When your Police Report is Wrong

After you’re in a severe car crash, the police report is one of the first things you need to file a claim against a negligent driver. It has vital information on it such as:
  • crash details,
  • date,
  • location,
  • damage,
  • citations and arrests,
  • witness statements,
  • and contact information.

But what should you do if some of the information is wrong?

A police officer at the scene of a crash may have conflicting stories to sort through during a stressful situation. It may be at night, the weather could be bad, and someone may be severely hurt. No matter the error, don’t ignore them and act as soon as you can.

Why Does an Incorrect Police Report Matter?

The police report sets the tone for your insurance claim or lawsuit, so, ideally, it has accurate facts. The officer is a neutral party who views the situation through the eyes of law enforcement professionalism. The report carries weight and is the starting point of our and the insurance company’s investigations.
What may be especially damaging is a mistaken citation or arrest because the officer got the situation wrong. You will need to fight that ticket and defend yourself in the criminal process to remove these issues from your case. If you do nothing about them, you will be blamed for the accident, and you may get little or nothing from an insurance carrier.
Even without a significant error, an incorrect police report that makes you look at fault gets your case off to a bad start. It may not be the end of your claim. It can be corrected, and our investigation may establish how and why the report’s wrong.
What Mistakes Might be Made?
Mistakes can be due to human error, conflicting information given by the parties, or the officer making judgment calls based on incorrect information.
A human error can be an incorrect date, the wrong location or contact information, or the report lacking witness statements. These issues should be the easiest to clear up, especially if you have photos or videos of the scene. You can give your contact information, a photo of the other driver’s license if you have one, and the identities of any witnesses if there are any.
The disputed information will probably be harder to change. The other driver may claim you did or didn’t do something that caused the crash. The officer may have found their version credible. If witnesses or facts make your side of the story more convincing, make them known to the officer.
Judgment calls may result from a mistaken understanding of what happened. You may be the at-fault driver because the officer believed the other driver’s story, not yours. By presenting additional facts or pointing out how the facts conflict with the other driver’s version of events, the officer may change the report.

No matter the error or its cause, it should be addressed.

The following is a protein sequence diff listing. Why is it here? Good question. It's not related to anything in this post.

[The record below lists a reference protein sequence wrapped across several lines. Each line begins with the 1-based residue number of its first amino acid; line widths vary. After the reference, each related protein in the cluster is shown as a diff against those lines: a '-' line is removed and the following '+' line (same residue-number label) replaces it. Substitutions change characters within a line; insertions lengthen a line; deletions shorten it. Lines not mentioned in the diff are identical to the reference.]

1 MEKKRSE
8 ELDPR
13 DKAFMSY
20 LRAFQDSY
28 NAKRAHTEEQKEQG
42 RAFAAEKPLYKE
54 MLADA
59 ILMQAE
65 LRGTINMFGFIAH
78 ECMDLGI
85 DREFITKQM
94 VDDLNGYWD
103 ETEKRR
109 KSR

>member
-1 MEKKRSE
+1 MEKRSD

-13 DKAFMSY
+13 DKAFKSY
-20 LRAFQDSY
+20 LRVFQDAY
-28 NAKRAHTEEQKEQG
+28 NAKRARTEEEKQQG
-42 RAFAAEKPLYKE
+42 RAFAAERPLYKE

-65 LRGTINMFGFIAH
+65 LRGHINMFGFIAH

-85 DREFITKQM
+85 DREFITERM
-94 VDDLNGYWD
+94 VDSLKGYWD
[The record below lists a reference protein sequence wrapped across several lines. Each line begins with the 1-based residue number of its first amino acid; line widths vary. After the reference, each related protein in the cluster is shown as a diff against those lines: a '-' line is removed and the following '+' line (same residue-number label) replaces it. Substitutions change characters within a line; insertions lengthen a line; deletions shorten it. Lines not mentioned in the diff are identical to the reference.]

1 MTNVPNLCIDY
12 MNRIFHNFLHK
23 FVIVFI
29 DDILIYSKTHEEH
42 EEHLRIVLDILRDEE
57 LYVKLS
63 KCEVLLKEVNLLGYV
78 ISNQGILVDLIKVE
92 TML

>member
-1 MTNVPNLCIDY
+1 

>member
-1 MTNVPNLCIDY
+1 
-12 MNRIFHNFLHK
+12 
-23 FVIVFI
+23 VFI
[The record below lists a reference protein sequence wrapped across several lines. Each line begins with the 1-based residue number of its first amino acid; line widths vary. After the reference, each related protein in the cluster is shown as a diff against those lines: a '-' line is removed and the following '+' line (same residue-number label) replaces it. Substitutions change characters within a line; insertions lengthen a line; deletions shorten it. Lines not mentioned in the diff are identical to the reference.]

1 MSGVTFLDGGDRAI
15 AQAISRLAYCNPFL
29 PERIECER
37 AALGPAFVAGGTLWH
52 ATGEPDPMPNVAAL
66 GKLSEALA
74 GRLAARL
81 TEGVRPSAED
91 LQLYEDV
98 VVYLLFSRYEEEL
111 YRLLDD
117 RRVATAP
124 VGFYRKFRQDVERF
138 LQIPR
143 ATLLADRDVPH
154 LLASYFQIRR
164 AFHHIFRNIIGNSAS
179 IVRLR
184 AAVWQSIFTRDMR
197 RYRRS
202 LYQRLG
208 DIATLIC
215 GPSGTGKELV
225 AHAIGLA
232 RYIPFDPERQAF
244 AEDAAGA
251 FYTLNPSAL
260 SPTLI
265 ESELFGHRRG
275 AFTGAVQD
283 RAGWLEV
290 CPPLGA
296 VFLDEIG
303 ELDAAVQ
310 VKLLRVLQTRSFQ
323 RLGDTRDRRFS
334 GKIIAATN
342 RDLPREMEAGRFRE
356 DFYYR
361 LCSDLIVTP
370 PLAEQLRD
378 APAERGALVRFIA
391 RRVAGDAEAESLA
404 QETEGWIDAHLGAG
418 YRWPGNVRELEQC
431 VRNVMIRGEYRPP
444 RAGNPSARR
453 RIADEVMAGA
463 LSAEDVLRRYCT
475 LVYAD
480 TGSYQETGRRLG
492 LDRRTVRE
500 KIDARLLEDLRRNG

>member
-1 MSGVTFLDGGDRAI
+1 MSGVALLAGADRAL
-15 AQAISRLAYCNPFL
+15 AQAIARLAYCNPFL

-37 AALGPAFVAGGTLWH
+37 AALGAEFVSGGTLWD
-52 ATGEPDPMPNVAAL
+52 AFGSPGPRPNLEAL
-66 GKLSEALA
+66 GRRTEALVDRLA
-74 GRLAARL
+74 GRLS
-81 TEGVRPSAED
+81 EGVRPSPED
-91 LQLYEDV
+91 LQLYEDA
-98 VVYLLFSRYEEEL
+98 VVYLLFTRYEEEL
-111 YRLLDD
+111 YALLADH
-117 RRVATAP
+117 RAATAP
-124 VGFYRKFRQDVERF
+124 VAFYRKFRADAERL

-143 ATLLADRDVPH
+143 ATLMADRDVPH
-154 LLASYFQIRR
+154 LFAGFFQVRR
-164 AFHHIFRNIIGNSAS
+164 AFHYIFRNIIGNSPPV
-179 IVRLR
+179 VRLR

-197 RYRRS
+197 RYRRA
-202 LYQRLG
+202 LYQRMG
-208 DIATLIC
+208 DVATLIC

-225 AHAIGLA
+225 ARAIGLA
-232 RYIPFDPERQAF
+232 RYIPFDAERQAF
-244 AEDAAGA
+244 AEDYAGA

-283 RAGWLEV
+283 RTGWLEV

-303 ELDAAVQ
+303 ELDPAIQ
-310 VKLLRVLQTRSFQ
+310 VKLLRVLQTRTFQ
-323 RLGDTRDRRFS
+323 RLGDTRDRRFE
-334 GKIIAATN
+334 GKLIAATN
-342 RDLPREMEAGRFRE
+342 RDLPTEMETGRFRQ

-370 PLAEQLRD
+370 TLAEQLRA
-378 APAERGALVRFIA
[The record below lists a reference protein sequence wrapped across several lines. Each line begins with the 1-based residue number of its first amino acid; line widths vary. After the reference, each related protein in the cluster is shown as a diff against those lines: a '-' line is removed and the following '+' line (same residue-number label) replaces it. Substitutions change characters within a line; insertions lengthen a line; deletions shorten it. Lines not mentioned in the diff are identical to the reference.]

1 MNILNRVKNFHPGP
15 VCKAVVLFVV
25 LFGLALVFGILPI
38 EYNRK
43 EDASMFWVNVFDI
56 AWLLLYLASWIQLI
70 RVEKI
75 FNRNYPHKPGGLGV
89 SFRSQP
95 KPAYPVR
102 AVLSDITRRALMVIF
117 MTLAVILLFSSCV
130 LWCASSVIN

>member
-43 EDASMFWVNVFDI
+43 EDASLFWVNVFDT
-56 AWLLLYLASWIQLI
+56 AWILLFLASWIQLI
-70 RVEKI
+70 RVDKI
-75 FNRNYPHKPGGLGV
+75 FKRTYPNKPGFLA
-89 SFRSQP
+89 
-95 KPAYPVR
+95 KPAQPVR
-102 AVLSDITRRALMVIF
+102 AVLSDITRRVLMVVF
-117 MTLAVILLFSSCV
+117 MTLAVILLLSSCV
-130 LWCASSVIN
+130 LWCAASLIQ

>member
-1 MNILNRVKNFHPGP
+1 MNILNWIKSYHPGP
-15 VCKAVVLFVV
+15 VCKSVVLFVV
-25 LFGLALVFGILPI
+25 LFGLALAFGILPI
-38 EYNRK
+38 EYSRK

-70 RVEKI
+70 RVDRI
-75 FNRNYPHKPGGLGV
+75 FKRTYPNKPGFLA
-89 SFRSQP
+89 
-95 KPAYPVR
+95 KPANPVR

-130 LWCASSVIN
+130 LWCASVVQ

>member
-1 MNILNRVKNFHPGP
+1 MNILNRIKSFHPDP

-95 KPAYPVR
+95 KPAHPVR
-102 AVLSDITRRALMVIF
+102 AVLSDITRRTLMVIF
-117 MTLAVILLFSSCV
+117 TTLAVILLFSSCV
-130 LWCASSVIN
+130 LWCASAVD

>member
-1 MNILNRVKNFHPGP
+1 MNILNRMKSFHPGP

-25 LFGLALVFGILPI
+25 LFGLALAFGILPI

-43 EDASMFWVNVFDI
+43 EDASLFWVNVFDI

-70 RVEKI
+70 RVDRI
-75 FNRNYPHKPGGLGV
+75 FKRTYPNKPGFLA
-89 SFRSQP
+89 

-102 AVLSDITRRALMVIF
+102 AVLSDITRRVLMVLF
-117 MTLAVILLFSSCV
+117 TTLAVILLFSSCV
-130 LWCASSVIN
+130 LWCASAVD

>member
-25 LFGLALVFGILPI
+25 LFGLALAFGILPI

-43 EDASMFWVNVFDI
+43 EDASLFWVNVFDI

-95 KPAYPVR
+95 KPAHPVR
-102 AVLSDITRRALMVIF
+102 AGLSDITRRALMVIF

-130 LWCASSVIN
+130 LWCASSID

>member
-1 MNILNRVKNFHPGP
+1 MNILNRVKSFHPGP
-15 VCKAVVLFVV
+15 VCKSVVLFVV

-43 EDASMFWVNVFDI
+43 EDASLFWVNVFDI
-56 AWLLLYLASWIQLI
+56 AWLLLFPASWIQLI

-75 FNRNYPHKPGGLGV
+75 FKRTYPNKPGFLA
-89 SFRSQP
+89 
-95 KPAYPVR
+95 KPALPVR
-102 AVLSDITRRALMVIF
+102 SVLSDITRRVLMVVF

How to change an accident report:
  1. Collect evidence that the original report is incorrect. Evidence can include eyewitness statements, 911 call recordings, or photographs.
  2. Contact the officer who responded at the scene of your accident. The officer’s name and phone number will be on the original accident report.
  3. Make an appointment to show the officer your evidence and ask him to change the report. The officer may not be able to make all the changes that you request. The officer can only list facts that he can verify or could verify when he arrived at the scene of the accident. For example, the officer cannot write down that the other driver was speeding unless he witnessed it, but he can list evidence of speeding such as skid marks.
When talking to the officer
  • Be polite and professional. An officer may be reluctant to help if you give them an attitude or criticize their work.
  • Provide any additional information such as your car’s registration or insurance details
  • Be sympathetic and tell them you understand their job isn’t easy. Thank them for their help. The officer may be in a “no-win” situation where both drivers want the report changed.
  • Stay calm, be professional, and ask the officer directly.
  • Don’t take this issue to their supervisor unless it’s necessary.
  • Put yourself in the officer’s shoes. What would you want to see or hear to change the report?

An Accurate Police Report Helps Tell Your Story

A personal injury attorney must effectively tell your story to the insurance company and, when necessary, a judge or jury. An accurate police report is part of that story, and it can carry a lot of weight when an insurance carrier puts a value on your case.
Contact Essa, Janho & Associates to find out how much your personal injury claim is worth. We will investigate your accident and ensure you secure the fair compensation you deserve.